“What the hell are you doing out here?” His gruff drawl had lost its angry edge. “Don’t you know how dangerous men can be?”

She swallowed hard. “We were desperate. Betsy thought you would help us.” Amanda wriggled away from his touch. “She was wrong.”

“Why did you come for me?”

“I’ve tried to tell you. But you won’t listen.”

He caught her in his arms again. “Tell me now.”

She twisted to free herself. “Take your hands off me. I’m going home. You can…you can find your way to your contact. You’re clever enough.”

He smiled but made no move to release her. “You’re not going anywhere without me. That would be like throwing you to the wolves.”

“This is coming from the man who spoke of hiking my skirts?” Amanda squirmed against him, brushing against undeniable proof he was not immune to her charms, as he’d described them. “I think I’ll take my chances with the wolves.”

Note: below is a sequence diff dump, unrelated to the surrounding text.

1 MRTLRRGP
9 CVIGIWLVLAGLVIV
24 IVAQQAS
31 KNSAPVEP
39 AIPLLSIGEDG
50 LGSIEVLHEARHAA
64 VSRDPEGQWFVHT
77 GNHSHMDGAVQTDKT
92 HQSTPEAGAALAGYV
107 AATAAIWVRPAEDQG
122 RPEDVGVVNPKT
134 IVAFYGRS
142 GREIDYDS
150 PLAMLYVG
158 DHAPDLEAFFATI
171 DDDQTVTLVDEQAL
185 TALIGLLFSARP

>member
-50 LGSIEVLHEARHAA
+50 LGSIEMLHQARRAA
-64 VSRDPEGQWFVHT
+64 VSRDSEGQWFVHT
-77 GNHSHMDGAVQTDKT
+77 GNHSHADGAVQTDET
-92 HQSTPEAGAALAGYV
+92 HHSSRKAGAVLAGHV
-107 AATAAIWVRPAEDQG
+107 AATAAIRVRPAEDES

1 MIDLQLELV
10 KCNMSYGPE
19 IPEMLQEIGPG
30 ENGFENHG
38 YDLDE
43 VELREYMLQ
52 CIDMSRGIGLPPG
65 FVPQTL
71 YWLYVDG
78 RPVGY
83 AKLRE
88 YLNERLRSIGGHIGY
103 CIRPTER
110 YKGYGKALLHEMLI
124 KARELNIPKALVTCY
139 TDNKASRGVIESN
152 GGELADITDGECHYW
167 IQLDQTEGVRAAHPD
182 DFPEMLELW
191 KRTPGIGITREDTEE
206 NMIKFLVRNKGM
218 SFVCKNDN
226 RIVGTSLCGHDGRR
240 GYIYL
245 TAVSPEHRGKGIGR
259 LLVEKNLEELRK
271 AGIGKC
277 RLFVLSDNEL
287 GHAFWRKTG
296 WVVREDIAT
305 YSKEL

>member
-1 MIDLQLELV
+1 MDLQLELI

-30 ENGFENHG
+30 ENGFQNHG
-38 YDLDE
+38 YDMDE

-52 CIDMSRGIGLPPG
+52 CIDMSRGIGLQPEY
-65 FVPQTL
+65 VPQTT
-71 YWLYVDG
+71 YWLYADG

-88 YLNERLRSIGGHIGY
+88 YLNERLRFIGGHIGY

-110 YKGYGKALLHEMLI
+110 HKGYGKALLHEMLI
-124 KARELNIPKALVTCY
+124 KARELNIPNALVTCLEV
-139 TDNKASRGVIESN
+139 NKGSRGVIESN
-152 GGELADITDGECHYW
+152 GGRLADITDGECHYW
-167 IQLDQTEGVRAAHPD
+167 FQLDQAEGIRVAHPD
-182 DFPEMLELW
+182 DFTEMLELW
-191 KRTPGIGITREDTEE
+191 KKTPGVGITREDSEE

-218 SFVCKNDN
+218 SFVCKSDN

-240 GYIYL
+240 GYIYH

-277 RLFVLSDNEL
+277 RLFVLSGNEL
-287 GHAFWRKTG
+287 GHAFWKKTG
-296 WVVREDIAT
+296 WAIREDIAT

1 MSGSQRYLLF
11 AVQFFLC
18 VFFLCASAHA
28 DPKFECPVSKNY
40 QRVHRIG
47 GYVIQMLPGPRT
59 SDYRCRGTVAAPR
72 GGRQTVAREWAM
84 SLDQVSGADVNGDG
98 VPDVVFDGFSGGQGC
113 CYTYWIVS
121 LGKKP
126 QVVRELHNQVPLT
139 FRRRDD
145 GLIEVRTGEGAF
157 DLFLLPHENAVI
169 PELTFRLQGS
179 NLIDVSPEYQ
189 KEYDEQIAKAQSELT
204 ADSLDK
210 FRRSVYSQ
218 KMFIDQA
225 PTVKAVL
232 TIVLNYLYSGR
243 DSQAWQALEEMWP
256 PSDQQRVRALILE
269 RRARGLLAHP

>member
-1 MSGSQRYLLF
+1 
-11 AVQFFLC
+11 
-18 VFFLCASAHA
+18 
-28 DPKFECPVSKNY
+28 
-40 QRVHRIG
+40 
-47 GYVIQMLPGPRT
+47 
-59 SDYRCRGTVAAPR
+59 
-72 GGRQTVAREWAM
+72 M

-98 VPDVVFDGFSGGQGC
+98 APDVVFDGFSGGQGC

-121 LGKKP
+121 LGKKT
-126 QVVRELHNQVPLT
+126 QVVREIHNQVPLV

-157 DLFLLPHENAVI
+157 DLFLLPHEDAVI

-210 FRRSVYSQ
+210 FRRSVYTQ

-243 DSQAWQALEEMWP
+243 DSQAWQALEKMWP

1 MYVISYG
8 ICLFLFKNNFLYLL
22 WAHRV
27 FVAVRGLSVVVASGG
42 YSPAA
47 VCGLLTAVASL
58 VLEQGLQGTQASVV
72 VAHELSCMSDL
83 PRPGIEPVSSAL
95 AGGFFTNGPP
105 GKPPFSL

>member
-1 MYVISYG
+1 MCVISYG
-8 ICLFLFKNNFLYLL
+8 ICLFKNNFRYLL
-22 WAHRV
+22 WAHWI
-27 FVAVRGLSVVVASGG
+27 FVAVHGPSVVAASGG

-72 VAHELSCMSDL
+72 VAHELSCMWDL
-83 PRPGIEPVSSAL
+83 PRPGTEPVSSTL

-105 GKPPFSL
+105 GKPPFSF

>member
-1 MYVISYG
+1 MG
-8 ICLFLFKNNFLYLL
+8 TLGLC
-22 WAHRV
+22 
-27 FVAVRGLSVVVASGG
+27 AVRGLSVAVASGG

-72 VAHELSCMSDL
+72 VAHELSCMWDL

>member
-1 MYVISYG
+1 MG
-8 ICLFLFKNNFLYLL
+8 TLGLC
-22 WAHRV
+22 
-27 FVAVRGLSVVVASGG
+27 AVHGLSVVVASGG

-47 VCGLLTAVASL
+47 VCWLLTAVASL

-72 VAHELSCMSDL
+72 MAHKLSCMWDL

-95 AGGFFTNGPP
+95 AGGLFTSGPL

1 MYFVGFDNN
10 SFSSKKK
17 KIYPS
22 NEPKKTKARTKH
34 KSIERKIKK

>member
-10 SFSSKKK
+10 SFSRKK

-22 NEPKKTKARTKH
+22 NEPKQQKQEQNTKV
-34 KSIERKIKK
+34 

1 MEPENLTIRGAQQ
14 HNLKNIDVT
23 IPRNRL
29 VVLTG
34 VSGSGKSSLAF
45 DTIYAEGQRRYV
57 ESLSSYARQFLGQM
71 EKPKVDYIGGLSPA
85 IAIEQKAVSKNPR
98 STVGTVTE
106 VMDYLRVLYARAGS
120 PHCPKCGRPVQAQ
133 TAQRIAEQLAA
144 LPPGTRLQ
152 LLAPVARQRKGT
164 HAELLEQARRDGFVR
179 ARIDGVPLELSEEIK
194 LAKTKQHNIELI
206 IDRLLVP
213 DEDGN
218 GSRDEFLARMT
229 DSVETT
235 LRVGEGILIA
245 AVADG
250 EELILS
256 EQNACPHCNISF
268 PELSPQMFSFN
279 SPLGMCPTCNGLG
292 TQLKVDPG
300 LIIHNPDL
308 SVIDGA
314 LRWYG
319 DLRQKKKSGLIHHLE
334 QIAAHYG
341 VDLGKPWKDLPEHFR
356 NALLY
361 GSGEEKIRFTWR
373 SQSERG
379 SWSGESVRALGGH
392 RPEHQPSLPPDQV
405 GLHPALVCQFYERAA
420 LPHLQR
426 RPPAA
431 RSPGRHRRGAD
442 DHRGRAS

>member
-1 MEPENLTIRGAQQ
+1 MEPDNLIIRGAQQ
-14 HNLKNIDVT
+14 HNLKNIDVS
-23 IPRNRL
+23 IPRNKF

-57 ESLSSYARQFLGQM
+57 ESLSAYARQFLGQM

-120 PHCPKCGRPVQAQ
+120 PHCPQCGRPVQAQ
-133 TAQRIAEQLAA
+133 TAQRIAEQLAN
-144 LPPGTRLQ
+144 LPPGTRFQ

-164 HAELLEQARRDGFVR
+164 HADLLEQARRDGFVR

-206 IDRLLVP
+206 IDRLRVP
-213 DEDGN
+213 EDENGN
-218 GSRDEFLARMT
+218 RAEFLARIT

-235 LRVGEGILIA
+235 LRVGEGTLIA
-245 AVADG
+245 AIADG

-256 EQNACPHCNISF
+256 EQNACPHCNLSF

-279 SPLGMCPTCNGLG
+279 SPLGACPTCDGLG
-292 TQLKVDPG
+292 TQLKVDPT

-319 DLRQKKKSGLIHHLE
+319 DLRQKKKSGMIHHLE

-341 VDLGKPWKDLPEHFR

“I thought you were working for…hell, it doesn’t matter what I thought.” He cast his gaze to the ground. “I would never hurt you. I don’t…I’ve never hurt a woman in my life. I was trying to make a point.”

She was tired. She was cold. And she needed to get away from him. It was bad enough when he frightened her. But now, the husky rasp in his voice stirred a warmth she couldn’t afford to feel.

“You’ve made your point very clear.” She veiled her eyes with her lashes. “You’ve also convinced me that seeking your assistance was a fool’s errand.”

“You sure are stubborn when you get riled.” He tipped her chin with one finger, keeping one hand planted firmly at her waist. “I don’t think I’ve ever seen a pretty girl get so angry with me.”